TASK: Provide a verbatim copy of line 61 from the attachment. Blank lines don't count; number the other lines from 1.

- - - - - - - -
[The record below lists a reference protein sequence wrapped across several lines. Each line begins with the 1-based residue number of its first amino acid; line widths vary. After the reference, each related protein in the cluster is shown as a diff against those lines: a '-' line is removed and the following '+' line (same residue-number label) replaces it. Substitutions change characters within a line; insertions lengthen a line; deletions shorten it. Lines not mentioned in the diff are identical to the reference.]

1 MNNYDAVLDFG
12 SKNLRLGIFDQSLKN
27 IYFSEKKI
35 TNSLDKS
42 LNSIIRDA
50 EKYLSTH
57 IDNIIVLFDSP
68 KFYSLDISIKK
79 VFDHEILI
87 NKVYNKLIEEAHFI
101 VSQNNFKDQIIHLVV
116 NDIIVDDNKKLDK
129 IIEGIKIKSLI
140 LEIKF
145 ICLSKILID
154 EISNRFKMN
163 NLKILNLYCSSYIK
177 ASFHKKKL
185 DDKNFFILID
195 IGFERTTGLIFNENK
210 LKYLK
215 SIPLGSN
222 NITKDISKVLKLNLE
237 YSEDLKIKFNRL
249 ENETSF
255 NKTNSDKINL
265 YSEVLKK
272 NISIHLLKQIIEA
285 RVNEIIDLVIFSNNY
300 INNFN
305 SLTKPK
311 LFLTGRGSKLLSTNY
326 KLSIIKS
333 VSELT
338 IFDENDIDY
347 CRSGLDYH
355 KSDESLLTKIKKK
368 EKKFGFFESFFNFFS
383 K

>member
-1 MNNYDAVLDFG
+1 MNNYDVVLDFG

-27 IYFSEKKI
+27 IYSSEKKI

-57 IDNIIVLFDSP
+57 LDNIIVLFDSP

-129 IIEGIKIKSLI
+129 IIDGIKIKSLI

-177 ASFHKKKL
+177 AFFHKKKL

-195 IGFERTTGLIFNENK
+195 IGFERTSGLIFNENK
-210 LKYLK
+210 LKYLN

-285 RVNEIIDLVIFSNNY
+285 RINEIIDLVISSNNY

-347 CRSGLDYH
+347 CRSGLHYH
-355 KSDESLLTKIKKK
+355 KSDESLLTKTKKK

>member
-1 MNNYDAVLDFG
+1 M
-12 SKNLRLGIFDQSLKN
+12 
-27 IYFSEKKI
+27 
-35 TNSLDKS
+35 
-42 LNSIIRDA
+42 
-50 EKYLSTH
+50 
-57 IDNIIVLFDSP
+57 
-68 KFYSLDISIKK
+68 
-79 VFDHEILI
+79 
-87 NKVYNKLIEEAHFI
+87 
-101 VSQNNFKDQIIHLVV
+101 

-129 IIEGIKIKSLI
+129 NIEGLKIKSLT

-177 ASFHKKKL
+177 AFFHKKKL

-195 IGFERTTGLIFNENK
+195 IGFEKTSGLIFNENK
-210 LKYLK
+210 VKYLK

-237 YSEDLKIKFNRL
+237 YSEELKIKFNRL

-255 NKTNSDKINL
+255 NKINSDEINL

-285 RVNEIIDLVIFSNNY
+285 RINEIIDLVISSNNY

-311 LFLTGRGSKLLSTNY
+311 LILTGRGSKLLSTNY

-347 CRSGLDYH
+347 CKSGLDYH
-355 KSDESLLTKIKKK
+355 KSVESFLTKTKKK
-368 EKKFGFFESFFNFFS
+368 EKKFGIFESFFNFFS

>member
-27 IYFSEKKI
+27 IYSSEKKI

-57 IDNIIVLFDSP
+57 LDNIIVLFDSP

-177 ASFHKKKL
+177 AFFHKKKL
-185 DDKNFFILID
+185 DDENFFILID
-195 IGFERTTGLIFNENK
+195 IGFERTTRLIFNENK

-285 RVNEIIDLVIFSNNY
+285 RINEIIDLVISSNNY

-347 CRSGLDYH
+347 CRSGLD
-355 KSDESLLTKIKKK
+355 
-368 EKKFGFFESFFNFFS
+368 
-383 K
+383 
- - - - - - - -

+355 KSDESLLTKTKKK